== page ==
# Homology Groups are Abelian Groups?

I am talking about singular homology here. I can recall that a chain complex is sequence of groups $$C_n$$ along with maps $$f_n: C_n \to C_{n-1}$$ where $$f_{n+1}f_n=0$$ or in other words $$im(f_{n+1}) \subset ker(f_n)$$

Now given a Topological Space $$X$$. We define a singular-p-simplex to be a continuous map from $$\sigma_p \to X$$. Here $$\sigma_p$$ is $$p-simplex$$ which is defined to be the convex hull of $$\{e_1, e_2, \dots e_{p+1} \}\in \mathbb{R}^{p+1}$$.

Next we define $$C_n=S_n$$ to be the 'free' group generated by all $$n-$$ simplices. Since this is a free group then $$S_n$$ is not abelian. Further we have the map $$\delta:S_n\to S_{n-1}$$ to be the map $$\delta(f)=\sum_{i=0}^{i=n} d_i(f)$$ . This forms a chain complex.

Then we define the homology gr)/oup of $$X$$ to be $$\frac{ker{(\delta_n)}}{im(\delta_{n+1})}$$. However I don't see why $$H^n(X)$$ always turns out to be abelian group?

Further how can I find spaces with given homology groups?

• oh, so only $H^0$ is abelian. Can you give some example where the homology groups of a space isn't abelian? Commented Nov 12, 2022 at 18:52
• Sorry I was mistaken because I confused with another homology theory. The point here is that it is a free abelian group, not a free group. Thus it is abelian by construction. Commented Nov 12, 2022 at 18:57
• In the definition of singular homology, $C_n$ is not the free group generated by..., but the free abelian group generated by... As for your final question, you should post it separately. Commented Nov 12, 2022 at 18:57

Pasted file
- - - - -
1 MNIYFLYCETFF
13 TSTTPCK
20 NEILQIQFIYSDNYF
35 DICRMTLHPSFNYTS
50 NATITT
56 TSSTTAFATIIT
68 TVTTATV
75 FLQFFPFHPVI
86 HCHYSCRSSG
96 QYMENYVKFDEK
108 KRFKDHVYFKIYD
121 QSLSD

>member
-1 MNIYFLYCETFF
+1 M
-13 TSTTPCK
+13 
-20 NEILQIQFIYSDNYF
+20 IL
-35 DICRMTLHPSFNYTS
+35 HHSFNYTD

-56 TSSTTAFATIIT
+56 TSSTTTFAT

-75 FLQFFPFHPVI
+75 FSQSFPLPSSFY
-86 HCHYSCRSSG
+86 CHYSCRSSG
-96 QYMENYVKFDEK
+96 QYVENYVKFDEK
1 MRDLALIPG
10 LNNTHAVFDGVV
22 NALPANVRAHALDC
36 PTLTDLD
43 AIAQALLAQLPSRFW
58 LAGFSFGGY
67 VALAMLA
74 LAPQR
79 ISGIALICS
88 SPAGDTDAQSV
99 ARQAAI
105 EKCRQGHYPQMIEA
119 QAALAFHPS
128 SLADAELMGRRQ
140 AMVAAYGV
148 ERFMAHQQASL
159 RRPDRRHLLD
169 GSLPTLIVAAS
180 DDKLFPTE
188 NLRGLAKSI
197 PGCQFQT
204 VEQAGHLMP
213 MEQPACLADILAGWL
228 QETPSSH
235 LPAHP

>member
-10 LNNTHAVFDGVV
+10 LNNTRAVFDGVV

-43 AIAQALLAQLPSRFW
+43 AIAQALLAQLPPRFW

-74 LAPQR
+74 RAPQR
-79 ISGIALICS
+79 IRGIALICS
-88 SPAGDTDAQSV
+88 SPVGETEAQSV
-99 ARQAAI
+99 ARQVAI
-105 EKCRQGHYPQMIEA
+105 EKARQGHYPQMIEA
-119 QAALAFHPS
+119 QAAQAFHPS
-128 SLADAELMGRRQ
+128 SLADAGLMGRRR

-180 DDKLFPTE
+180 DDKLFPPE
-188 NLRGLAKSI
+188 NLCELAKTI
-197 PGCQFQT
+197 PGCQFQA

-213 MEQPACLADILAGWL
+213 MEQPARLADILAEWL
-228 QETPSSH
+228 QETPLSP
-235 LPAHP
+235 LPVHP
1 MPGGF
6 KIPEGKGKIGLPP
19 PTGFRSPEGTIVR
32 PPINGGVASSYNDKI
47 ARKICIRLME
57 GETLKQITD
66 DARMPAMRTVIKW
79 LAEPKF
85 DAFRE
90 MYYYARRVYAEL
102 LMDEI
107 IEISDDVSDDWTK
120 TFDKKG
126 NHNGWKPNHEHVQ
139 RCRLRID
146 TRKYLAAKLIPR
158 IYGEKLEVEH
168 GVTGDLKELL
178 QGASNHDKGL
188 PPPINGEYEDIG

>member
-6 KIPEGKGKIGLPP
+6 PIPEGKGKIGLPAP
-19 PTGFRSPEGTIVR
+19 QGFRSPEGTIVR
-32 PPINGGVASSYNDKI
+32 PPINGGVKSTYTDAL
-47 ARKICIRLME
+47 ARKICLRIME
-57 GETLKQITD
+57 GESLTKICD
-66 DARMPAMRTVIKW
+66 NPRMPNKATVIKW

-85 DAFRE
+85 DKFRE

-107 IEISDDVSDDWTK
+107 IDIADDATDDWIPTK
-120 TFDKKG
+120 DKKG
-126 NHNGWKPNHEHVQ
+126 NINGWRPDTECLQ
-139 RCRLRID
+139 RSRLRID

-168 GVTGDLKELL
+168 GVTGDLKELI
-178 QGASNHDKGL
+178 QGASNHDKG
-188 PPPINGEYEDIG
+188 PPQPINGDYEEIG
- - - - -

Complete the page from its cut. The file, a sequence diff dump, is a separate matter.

Next we define $$C_n=S_n$$ to be the 'free' group generated by all $$n-$$ simplices. Since this is a free group then $$S_n$$ is not abelian.

No, this is incorrect. We define them as free abelian groups. Meaning the direct sum of copies of $$\mathbb{Z}$$, one for each simplex. And so it is abelian by definition.

The boundary maps don't work well over just free groups. In particular I don't think $$f_{n+1}f_n=0$$ holds. Moreover you wouldn't be able to form a quotient, because in non-abelian case $$ker f_n$$ doesn't have to be normal in $$im f_{n+1}$$.

Further how can I find spaces with given homology groups?

• can you explain me what is the difference between free group generated by $a,b$ and free abelian group generated by $a,b$. Is it that the free abelian group is quotiented by the commutator subgroup? That is does free abelian group mean $\frac{ a b }{ \langle aba^{-1} b^(-1} \rangle}$ ? Commented Nov 12, 2022 at 19:17
• @permutation_matrix the difference is precisely that in the first one $ab\neq ba$ while in the second one $ab=ba$. And in fact the free abelian group can be defined as abelianization (quotient by commutator) of free group. Typically though we just think about it as some $\bigoplus\mathbb{Z}$. Google and read about both on wiki. Commented Nov 12, 2022 at 19:19
You are confusing your 'free' groups. $$C_n$$ is the free abelian group, not the free group, generated by all $$n$$-simplices. A free abelian group on a set of generators $$I$$ is just the group $$\bigoplus_{i\in I} \mathbb{Z}i$$, its elements are simply formal integral linear combinations of the generators. As a consequence, homology groups are abelian as quotients of abelian groups.